Barbara Goldin discusses culture and research in children’s books during The Blank Page Speaker Series

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In collaboration with the University of Connecticut Archives and Special Collections, Clara Nguyen is hosting “The Blank Page Speaker Series: Conversations on Creativity.” Every week or two, Nguyen highlights a new author. 

On Thursday, UConn welcomed Barbara Goldin, an award-winning author of 22 books for children in families. Not only is Goldin an esteemed author and the current director of a public library, but she was also the recipient of the prestigious Sydney Taylor Body-of-Work Award from the Association of Jewish Libraries in 1997.  

Goldin’s children’s books tend to involve the themes of culture and different time periods. One of her books titled “Fire! The Beginning of the Labor Movement” delves into the 1911 Triangle Shirtwaist Factory fire that took place in New York City. She drew inspiration from her own family background.  

“It was close to my own family history because my father worked in a garment factory around the time period of this fire,” Goldin said. “After I did all the research and released the book, I found out from my mother that my grandfather had taken her as a little girl to the site of the fire and said, ‘Here’s where the big fire [was].’”  

While this story was very personal, Goldin draws inspiration from many things, one being her mentor, Jane Yolen. She  currently works with Yolen in an organization  called the Society of Children Book Writers and Illustrators, which she strongly recommends to all aspiring writers.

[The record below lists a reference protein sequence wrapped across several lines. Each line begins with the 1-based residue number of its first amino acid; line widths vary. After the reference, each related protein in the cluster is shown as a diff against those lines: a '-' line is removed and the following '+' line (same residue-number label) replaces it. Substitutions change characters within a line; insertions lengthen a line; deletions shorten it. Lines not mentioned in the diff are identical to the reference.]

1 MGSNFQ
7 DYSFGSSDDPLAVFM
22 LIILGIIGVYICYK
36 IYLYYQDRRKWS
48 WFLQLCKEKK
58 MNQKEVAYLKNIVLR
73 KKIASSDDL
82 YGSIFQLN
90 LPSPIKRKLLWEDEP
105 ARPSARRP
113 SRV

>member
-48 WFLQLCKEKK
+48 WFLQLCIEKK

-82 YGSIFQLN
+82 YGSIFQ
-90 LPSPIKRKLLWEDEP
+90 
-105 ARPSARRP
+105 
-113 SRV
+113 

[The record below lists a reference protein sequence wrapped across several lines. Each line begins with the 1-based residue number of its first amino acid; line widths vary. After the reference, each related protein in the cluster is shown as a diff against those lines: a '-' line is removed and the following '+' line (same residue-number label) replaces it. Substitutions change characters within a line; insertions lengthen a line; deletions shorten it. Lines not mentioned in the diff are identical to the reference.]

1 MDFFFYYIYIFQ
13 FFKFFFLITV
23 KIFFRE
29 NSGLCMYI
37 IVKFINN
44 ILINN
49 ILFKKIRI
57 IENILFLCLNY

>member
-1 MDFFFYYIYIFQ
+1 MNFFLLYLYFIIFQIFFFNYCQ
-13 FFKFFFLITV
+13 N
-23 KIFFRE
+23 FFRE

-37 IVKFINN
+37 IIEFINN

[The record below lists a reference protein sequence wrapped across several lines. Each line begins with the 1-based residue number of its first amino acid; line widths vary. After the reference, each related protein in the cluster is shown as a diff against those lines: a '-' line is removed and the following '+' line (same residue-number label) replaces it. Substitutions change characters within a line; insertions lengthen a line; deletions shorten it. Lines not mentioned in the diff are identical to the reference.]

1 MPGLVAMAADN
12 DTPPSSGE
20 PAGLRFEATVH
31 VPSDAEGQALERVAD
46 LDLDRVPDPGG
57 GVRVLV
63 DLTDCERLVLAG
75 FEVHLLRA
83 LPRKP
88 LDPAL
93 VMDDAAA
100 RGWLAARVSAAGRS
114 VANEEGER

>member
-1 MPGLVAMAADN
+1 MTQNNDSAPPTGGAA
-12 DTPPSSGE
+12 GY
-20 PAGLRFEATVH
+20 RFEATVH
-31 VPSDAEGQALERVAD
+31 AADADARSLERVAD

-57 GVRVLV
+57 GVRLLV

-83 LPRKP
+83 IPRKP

“She is my mentor and encouraged me a lot,” she said. “A lot of people in the children’s book field are totally inspiring.” 

Joining organizations such as SCBWI is one of the many tips Goldin provided when dealing with writer’s block or something she describes as the blank page. When dealing with writer’s block, a term she attempts to not use, Goldin reaches to nature or steps away from the material to overcome being stuck.  

“I might take a walk and sometimes that will rotate around in my brain and I will get a different idea,” she said. “Sometimes I will go write something else, and I’ll let the thing I’m working on sit for a while.” 

At all times, no matter whether she’s in bed or in the car, Goldin always carries a pen and paper so she can jot down any ideas that come to mind. Since she works on two or three projects at once, it is important to step away from one for a moment if needed. Even then, she will read it before bed to make sure it’s still somewhat fresh in her mind.  

“I don’t start with a blank page, I read what I have already written,” she said. “If it’s something totally new, you could read blogs about writing.”  

Since her stories often take place in different cultures or time periods, Goldin often conducts research, an activity she immensely enjoys. One of her books, “A Persian Princess,” takes place in a Persian Jewish community. An editor asked Goldin to write this book because there were very few picture books that represented the Persian Jewish community near where she lived.  

“She helped me find some members of the community who were willing to help me with research,” she said.  

One particular woman from this community helped Goldin immensely.  

“She wanted her son’s name in the book, so the main boy character’s name is Nati, her son’s name,” said Goldin.  

Goldin’s research allows her to learn about other cultures throughout history so they can be accurately represented in her books, which help to educate young children about these underrepresented communities. 

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